Tuesday, July 1, 2014

Maliki clings to power

According to Reuters:
Sunnis and Kurds walked out of the first session of Iraq's new parliament on Tuesday after Shi'ites failed to name a prime minister to replace Nuri al-Maliki, dimming any prospect of an early national unity government to save Iraq from collapse.
The United States, United Nations, Iran and Iraq's own Shi'ite clergy have pushed hard for politicians to come up with an inclusive government to hold the fragmenting country together as Sunni insurgents bear down on Baghdad.
Parliament is not likely to meet again for at least a week, leaving Iraq in political limbo and Maliki clinging to power as a caretaker, rejected by Sunnis and Kurds.
The Shi'ite bloc known as the National Alliance, in which Maliki's State of Law coalition is the biggest group, has met repeatedly in recent days to bargain over the premiership but has so far been unable either to endorse Maliki for a third term or to name an alternative.
Osama al-Nujaifi, a leading Sunni politician, former speaker and strong foe of Maliki, warned that "without a political solution, the sound of weapons will be loud, and the country will enter a black tunnel".
Lawmakers stood at the arrival of Maliki, who waved to his long-time foe Nujaifi and shook hands with Saleh al-Mutlaq, another leading Sunni politician.
But anger among the three main ethnic and sectarian groups soon flared when a Kurdish lawmaker accused the government of withholding salaries for the Kurds' autonomous region. Kadhim al-Sayadi, a lawmaker in Maliki's list, shouted back that Kurds were taking down Iraqi flags.
"The Iraqi flag is an honor above your head. Why do you take it down?" he shouted. "The day will come when we will crush your heads."
COMMENTARY: Maliki appears to be playing the long game, possibly in the hope that successful, localized counterattacks and CAS missions using newly acquired combat planes from Russia will provide sufficient political capital to at the minimum, maintain the political impasse among the Shia bloc, allowing him to retain power.

Situations in some ways similar to this often see the military stepping in to seize power. But in the recent past, Maliki has taken steps to weaken his military leadership and by so doing, reduce this threat to his power. However these steps have, at the same time, given rise to conditions that have resulted in military failures so plainly evident during the 2014 Northern Iraq Offensive.


Anonymous said...

If he played sectarian game then, maybe Alawi, a former agent of famous agency, will do the proper job.

Or they should consider former generals, like you ???

The enemies of the Islamic Republic dream for that kind of changes, where the Sunnis can veto most Shiite decisions.


Anonymous said...

I just want to inform u about some details:
1. Its all about the money ( oil )
2. Its all about divide and rule
Iraq is already divided. Iran and maliki know this already. The south and the west belongs to the shia and the north and the east to sunnis and kurds. Isis will be the new alqaida. Iran is the winner. Why? Iraqs most oil is in the south and west. 2mio. Barell per day. North and east have round about 0.5 mio. Barell per day and sunni militia and kurd and also isis want that oil. So they will fight each other. Why they will not attack the rest of shia iraq? Because the army will remain in the capital baghdad and will be loyal to maliki. The commanders who helped for the fast ongoing of isis were kurds. They just run away and also informed all soldiers to do so. U can google this. And there will be much more shia militias that will boost the army. At the end u will see the sunnis asking central goverment to retake the autonomic area they finally got. Why? Because they will have no income. Check this post in 6 months again ;-)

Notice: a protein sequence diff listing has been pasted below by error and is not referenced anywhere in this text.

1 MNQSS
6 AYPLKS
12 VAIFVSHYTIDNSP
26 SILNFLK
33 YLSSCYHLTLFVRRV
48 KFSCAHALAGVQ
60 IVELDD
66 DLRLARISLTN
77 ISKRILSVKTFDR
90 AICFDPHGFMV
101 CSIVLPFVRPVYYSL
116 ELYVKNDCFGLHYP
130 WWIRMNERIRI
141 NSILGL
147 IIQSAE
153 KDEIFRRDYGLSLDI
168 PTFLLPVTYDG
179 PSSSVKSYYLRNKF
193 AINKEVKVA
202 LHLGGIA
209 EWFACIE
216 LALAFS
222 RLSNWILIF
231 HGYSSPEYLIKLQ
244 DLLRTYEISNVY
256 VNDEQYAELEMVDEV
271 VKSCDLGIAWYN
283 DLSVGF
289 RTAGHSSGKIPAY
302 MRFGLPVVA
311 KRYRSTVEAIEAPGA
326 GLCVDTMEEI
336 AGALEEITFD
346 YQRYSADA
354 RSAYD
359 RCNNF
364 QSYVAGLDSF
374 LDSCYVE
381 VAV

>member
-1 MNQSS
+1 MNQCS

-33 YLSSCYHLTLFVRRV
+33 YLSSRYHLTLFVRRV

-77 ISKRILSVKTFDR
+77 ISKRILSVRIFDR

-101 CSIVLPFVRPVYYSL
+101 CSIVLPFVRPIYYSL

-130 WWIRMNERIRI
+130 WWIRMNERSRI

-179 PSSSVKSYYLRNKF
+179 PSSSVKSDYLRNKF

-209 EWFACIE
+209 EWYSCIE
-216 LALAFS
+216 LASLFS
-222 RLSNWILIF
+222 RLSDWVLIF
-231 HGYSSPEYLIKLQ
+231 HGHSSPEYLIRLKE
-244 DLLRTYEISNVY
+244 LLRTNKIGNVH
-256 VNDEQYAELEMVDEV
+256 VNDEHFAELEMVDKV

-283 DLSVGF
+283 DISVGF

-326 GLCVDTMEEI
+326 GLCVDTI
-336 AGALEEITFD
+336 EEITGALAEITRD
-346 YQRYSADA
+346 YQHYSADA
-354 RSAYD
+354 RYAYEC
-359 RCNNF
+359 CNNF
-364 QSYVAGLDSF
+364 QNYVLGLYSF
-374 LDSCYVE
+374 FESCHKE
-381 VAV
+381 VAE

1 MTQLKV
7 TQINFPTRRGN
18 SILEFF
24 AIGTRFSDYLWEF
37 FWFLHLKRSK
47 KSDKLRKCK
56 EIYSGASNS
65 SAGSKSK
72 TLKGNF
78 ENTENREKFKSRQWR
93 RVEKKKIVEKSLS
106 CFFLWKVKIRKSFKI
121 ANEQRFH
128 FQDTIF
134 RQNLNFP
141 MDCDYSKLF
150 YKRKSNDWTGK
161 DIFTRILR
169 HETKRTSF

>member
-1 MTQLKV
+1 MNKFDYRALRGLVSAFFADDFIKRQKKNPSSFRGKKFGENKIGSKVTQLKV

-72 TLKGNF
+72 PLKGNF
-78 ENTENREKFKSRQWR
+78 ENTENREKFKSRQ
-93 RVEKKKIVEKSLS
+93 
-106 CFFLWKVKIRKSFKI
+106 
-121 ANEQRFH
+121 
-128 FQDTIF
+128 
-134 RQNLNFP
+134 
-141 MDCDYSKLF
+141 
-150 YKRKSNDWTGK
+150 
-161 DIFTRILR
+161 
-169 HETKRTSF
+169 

Please be friendly when u will reply. Thanks

Brig. Gen. Basrawi (IQAF.ret) said...

This is about saving the Iraqi people from bloodshed, restoring peace and prosperity to the people of Iraq.

It's not about the Islamic Republic of Iran?!

Iraq need a new government that is inclusive, which looks after all of Iraq's different ethnicities and tribes. Not one who does nothing else but secure the interests of other countries whilst disaffecting large portions of the population. Any country that has as its top priority to further the cause of another country is doomed to become a failed state. Hence any future government in Iraq must work towards establishing sovereignty/independence and reject meddling from outside actors, this is indeed the only logical solution.

Anonymous said...

AnonymousJuly 2, 2014 at 3:03 PM
Agreed,the sunnis will be the big losers in any break up of iraq,personally I`d let the sunnis have an al qaida/isis ruled caliphate with no oil,landlocked and surrounded by hostile countries propped up by saudi handouts,in six months they`d be screaming for the old iraq back.Sadly the sunnis are completely unwilling to accept that they are no longer the rulers of iraq

Anonymous said...

and I guess you want southern Iraq appended to Saudi Arabia